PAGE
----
In a dramatic shift the fastest growing environmental issue in 2018 is sustainable business practices.
At a time when many issues are politically charged, including environmental matters, a major shift in public opinion is happening. There are dramatic changes ongoing as a consequence of the last Presidential election that will result in less and different federal government regulation and enforcement of environmental matters (i.e., rolling back environmental regulation was a popular campaign message with the majority that voted for the current President).
Against that backdrop of less environmental regulation, a well respected national poll earlier this year that found more than half of Americans believe that climate change will not affect them. “It’s just one of thousands of other issues that are out there” was the widely reported public perception.
A Democratic campaign shop that advises candidates across America tells candidates in 2018, this is not a year to lead with environmental issues, “the environment is not on the top 10 list of issues” that will drive a voter.
Policy making public officials at EPA are talking about drinking water quality as a trending issue, but the topic has not yet caught on.
And certainly green building has stalled. Not only does green building not have the cachet of being “the cool kid on the block” that it did a decade ago, it is much more than that and the numbers of new U.S. projects registered with third party rating systems is all but moribund.
What are fast growing and emergent are sustainable business practices.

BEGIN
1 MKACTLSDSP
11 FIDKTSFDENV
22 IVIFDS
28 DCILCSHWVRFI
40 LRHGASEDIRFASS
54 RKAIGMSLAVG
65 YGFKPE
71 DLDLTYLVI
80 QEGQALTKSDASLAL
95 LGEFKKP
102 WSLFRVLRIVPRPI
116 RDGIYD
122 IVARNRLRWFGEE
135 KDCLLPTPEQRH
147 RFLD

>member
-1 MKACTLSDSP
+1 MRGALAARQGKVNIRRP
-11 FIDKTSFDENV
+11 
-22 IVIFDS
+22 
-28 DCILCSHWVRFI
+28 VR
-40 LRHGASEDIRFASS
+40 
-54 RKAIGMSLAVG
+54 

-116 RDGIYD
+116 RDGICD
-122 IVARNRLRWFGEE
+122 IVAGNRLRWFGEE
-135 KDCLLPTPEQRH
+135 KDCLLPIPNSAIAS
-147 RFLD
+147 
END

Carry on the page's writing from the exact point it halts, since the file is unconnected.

Barron’s earlier this month published an article about environmental, social and governance issues, “The New Allure of Sustainable Investing.” A former Department of Justice deputy told a state bar group this month, “voluntary business sustainability is ‘the’ fastest growing area of environmental law and maybe among all law practice areas.” A political pollster, that works regularly with Republican candidates, just weeks ago distributed a blog post, “Sustainability Isn’t Red or Blue it is the Way to Women Voters.”
There is a definite gender difference and woman are much more interested in sustainability than men. An in house newsletter at a major mutual fund articulated, “ECS as a top entrée to woman customers across all other demographics.” Such is dramatic when women control more than 50% of the nation’s wealth.
Millennials are actually interested in sustainability at higher numbers than woman. A recent market study reported 84% of millennials want to engage with businesses that are sustainable. Needless to say that percentage is huge.
Anecdotally, this law firm receives more inquiries from prospective clients about sustainability today than ever before. Today, environmental, social and governance is the fastest growing area of our business (.. and that work, law and non-law, is much more than only SEC climate change disclosures). We don’t disclose clients, but in recent months we have added to our sustainability practice, including clients that range from a large agricultural business to a retailer and an apparel firm to another law firm as well as cannabis industry members and a pharmaceutical company.
This is not a micro trend, but rather should be viewed in a macro context. With younger people driving the bus, sustainability is an opportunity for corporate American and small business alike that they had best get on board with now, .. or risk missing the bus entirely.
If you are regular reader of this blog you will notice there will be a hiatus in postings. By the time you read this I will be in Pakistan trekking and mountaineering on Broad Peak and K2. Postings will resume in August.